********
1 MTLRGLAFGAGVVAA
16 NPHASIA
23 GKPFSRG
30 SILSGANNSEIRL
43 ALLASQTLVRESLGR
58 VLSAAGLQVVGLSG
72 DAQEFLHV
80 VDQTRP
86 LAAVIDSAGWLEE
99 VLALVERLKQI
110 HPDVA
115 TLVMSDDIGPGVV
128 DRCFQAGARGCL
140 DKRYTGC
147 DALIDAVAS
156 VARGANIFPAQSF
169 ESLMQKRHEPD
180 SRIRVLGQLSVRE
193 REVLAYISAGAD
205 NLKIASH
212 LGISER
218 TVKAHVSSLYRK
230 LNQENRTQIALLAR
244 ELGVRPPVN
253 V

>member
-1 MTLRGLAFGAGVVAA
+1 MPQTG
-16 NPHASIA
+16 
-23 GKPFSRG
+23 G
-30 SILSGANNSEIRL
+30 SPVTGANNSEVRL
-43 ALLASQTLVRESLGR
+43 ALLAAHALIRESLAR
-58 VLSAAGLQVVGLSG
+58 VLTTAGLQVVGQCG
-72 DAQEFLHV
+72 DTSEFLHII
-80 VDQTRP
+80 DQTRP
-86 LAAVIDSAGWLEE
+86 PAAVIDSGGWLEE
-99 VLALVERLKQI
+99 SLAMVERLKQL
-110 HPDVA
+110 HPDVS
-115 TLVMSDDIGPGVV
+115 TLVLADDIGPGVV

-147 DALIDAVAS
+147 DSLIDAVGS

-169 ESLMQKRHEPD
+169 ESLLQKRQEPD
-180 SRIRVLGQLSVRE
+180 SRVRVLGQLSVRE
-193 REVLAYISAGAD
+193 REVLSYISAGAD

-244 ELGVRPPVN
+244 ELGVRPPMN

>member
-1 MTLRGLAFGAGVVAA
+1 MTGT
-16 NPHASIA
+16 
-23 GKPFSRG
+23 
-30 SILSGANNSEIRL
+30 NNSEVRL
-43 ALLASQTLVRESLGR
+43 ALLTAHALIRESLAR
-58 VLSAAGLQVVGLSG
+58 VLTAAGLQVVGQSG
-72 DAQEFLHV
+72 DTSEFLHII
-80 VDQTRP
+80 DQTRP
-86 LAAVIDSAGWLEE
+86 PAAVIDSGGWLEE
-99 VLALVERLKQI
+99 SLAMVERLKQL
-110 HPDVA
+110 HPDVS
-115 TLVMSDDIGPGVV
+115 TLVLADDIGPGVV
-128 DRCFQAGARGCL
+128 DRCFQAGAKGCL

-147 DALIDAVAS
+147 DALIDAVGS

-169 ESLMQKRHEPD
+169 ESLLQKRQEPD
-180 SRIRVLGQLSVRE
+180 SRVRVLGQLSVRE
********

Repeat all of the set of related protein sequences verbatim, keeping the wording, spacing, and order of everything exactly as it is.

1 MTLRGLAFGAGVVAA
16 NPHASIA
23 GKPFSRG
30 SILSGANNSEIRL
43 ALLASQTLVRESLGR
58 VLSAAGLQVVGLSG
72 DAQEFLHV
80 VDQTRP
86 LAAVIDSAGWLEE
99 VLALVERLKQI
110 HPDVA
115 TLVMSDDIGPGVV
128 DRCFQAGARGCL
140 DKRYTGC
147 DALIDAVAS
156 VARGANIFPAQSF
169 ESLMQKRHEPD
180 SRIRVLGQLSVRE
193 REVLAYISAGAD
205 NLKIASH
212 LGISER
218 TVKAHVSSLYRK
230 LNQENRTQIALLAR
244 ELGVRPPVN
253 V

>member
-1 MTLRGLAFGAGVVAA
+1 MPQTG
-16 NPHASIA
+16 
-23 GKPFSRG
+23 G
-30 SILSGANNSEIRL
+30 SPVTGANNSEVRL
-43 ALLASQTLVRESLGR
+43 ALLAAHALIRESLAR
-58 VLSAAGLQVVGLSG
+58 VLTTAGLQVVGQCG
-72 DAQEFLHV
+72 DTSEFLHII
-80 VDQTRP
+80 DQTRP
-86 LAAVIDSAGWLEE
+86 PAAVIDSGGWLEE
-99 VLALVERLKQI
+99 SLAMVERLKQL
-110 HPDVA
+110 HPDVS
-115 TLVMSDDIGPGVV
+115 TLVLADDIGPGVV

-147 DALIDAVAS
+147 DSLIDAVGS

-169 ESLMQKRHEPD
+169 ESLLQKRQEPD
-180 SRIRVLGQLSVRE
+180 SRVRVLGQLSVRE
-193 REVLAYISAGAD
+193 REVLSYISAGAD

-244 ELGVRPPVN
+244 ELGVRPPMN

>member
-1 MTLRGLAFGAGVVAA
+1 MTGT
-16 NPHASIA
+16 
-23 GKPFSRG
+23 
-30 SILSGANNSEIRL
+30 NNSEVRL
-43 ALLASQTLVRESLGR
+43 ALLTAHALIRESLAR
-58 VLSAAGLQVVGLSG
+58 VLTAAGLQVVGQSG
-72 DAQEFLHV
+72 DTSEFLHII
-80 VDQTRP
+80 DQTRP
-86 LAAVIDSAGWLEE
+86 PAAVIDSGGWLEE
-99 VLALVERLKQI
+99 SLAMVERLKQL
-110 HPDVA
+110 HPDVS
-115 TLVMSDDIGPGVV
+115 TLVLADDIGPGVV
-128 DRCFQAGARGCL
+128 DRCFQAGAKGCL

-147 DALIDAVAS
+147 DALIDAVGS

-169 ESLMQKRHEPD
+169 ESLLQKRQEPD
-180 SRIRVLGQLSVRE
+180 SRVRVLGQLSVRE